To Follow Up or Not to Follow Up – Part 2

Last time we looked at why people who follow up conclude it’s pointless.  I provided an alternative method that shows it’s not what you do, it’s how you do it.  But there’s another reason people don’t want to follow up: fear.

Follow up calls put your ego on the line.  If you catch someone at the wrong time or they never call you back, it’s easy to take it personally.  Easier still to believe if the company wants you, they’ll come after you.   Passiveness can be a beautiful thing.  It can also be an illusion.

Picking up the phone to sell something – in this case yourself – isn’t something with which most people are comfortable.  It’s a form of cold calling, and even many sales people, who do that for a living, don’t like making cold calls.  But people, in this case hiring authorities, generally take the path of least resistance unless they have a reason to act right now.

While you’re thinking the company isn’t interested, your resume could be sitting on the hiring authority’s desk waiting until he finishes his current project and then disappears on a business trip, because right now, those two items are more pressing.  Paperwork gets lost, and people are forgotten.  While you think you’ve been rejected, in reality, you simply haven’t been noticed.

Combine that with catching people at a bad time, and it’s easy to take things personally.  Don’t.  The odds aren’t in your favor.  A perfect track record of interest isn’t achievable.  But if you keep plugging, you’ll also make some excellent connections, be given referrals, and find that you turn over a few stones with your name on them.  Take the results objectively instead of tying them to who you are, and stay steady no matter what happens.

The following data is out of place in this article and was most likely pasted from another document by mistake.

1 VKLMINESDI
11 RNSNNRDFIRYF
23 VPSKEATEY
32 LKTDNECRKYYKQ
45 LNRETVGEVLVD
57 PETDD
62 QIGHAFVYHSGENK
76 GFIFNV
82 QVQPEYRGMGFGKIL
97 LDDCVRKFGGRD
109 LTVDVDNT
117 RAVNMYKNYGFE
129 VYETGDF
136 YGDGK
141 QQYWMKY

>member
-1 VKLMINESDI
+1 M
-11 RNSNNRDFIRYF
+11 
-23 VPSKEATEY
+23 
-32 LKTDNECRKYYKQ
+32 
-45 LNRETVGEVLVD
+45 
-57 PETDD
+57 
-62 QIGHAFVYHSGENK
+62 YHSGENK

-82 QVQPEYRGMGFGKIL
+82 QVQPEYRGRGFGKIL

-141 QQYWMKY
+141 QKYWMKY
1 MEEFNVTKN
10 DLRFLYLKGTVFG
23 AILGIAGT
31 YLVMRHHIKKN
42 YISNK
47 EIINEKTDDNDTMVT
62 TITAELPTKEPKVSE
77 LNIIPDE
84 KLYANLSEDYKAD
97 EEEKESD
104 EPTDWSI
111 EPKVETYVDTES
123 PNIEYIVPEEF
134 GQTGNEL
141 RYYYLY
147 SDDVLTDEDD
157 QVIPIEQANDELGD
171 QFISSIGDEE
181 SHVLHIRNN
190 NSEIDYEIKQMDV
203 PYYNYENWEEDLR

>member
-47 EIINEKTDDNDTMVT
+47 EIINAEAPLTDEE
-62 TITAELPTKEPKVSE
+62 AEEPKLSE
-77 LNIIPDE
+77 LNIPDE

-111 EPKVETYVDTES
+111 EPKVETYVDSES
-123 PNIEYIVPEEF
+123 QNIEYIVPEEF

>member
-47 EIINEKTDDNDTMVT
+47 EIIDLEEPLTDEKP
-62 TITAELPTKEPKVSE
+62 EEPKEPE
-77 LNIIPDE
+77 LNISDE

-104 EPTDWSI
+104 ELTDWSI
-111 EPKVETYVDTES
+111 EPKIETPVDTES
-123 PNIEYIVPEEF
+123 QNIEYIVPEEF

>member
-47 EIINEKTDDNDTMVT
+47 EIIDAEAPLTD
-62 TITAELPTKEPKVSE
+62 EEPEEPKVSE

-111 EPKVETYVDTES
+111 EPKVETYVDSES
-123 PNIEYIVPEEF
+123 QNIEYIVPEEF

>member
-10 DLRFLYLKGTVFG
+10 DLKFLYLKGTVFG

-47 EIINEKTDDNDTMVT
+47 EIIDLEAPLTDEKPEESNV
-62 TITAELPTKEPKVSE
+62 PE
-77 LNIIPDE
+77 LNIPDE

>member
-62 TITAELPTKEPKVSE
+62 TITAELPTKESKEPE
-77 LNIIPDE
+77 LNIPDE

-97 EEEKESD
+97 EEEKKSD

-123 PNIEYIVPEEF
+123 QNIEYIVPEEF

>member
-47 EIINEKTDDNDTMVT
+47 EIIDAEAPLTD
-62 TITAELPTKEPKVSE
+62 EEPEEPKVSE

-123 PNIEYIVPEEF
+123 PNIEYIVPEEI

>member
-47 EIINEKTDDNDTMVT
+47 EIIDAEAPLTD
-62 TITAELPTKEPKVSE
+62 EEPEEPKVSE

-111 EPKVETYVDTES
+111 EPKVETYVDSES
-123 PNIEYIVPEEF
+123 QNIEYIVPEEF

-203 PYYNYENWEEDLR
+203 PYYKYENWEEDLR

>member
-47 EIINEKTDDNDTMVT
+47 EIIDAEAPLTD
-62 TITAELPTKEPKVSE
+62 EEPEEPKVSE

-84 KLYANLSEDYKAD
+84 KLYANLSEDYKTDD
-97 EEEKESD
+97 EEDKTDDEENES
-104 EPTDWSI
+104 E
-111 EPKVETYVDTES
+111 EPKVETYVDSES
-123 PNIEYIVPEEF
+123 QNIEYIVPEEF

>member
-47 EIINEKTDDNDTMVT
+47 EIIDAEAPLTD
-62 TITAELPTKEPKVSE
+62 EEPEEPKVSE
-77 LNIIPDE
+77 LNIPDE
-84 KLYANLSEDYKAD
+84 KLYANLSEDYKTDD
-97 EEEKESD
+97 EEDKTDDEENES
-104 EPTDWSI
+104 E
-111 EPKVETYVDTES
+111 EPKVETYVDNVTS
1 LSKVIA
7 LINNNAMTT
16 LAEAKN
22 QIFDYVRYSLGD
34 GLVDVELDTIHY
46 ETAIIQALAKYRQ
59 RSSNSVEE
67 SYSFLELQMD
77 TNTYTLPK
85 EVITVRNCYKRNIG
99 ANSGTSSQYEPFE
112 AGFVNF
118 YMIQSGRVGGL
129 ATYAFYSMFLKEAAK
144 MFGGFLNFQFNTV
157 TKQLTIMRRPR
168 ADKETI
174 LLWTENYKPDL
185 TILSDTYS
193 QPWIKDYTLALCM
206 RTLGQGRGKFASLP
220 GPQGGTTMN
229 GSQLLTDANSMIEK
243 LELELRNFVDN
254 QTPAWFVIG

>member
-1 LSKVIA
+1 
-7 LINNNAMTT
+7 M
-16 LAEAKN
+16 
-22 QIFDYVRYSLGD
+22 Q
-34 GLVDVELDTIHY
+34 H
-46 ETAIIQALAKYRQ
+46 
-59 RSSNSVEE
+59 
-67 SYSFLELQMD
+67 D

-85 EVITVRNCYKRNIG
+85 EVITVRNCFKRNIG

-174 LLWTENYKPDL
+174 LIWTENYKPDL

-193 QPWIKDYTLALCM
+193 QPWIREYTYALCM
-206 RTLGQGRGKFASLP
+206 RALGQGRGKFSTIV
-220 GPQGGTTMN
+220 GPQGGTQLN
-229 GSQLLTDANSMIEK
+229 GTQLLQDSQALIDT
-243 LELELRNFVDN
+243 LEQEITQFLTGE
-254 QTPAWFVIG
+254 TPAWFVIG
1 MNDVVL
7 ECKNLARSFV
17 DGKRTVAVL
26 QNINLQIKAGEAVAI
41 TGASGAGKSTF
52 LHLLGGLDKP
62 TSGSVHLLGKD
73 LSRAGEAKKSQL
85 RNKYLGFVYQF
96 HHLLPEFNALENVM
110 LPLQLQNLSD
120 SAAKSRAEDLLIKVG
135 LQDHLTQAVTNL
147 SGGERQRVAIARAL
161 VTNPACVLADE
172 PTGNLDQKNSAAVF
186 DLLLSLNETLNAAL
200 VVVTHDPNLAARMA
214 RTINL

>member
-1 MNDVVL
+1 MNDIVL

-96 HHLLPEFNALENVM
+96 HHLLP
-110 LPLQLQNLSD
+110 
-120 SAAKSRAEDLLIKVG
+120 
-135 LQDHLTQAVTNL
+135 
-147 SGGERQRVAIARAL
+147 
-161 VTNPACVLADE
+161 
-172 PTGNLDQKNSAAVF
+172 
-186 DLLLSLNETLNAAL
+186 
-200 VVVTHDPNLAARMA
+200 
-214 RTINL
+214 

Additionally, look at it from a company’s point of view.  Employers who value initiative and the ability to be pro-active will appreciate your call, because that’s exactly what your calls are demonstrating, even if they have no interest or need.  View that as a positive call, because now you can cross them off your list and focus on the others.

And when there is an interest there, you may discover that your call made the difference.  Thirty five percent of my retained clients, (and me too) have found jobs this way, and in each case, the position was created because of the follow up phone call.

Let’s also consider the Enthusiasm Effect.  From the hiring authority’s viewpoint, enthusiasm is always preferable to the individual who blandly intones “Thank you very much for your time.”  The company knows their odds are better with the enthusiastic person, because that person demonstrates they want the job, and more likely demonstrated an active knowledge of the company.  Companies want to be specifically chosen for who they are and what they offer, just like you do.

Since following up isn’t something most people are likely to do anyway, it’s difficult to overdo it.  So don’t worry about stalking or being annoying.  Just pick up the phone, be pleasant and enthusiastic, and you’ll be fine. Phone every three to four days, for about as many calls.  And better a phone call than email, because email is creative avoidance.  You need to convey, and get a sense of, each other’s personality in real time.

Finding a new job is more than meeting requirements, and it’s more than showing how you can do that.  It’s also about standing out from the pack by conveying interest and enthusiasm.  It’s also about utilizing that opportunity to ask open ended questions about their process, where they are in it, and what you can expect.  But most importantly, it’s about getting in the door so you can find out if it’s your perfect job.  And disappearing into the crowd – or risking that possibility – doesn’t help to make that happen.

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